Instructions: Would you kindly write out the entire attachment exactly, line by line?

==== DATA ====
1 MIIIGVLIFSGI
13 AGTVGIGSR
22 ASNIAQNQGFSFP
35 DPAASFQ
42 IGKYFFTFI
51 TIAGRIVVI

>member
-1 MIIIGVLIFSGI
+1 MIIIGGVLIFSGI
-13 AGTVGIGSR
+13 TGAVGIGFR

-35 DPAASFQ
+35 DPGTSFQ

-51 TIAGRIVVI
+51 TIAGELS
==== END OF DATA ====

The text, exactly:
1 MIIIGVLIFSGI
13 AGTVGIGSR
22 ASNIAQNQGFSFP
35 DPAASFQ
42 IGKYFFTFI
51 TIAGRIVVI

>member
-1 MIIIGVLIFSGI
+1 MIIIGGVLIFSGI
-13 AGTVGIGSR
+13 TGAVGIGFR

-35 DPAASFQ
+35 DPGTSFQ

-51 TIAGRIVVI
+51 TIAGELS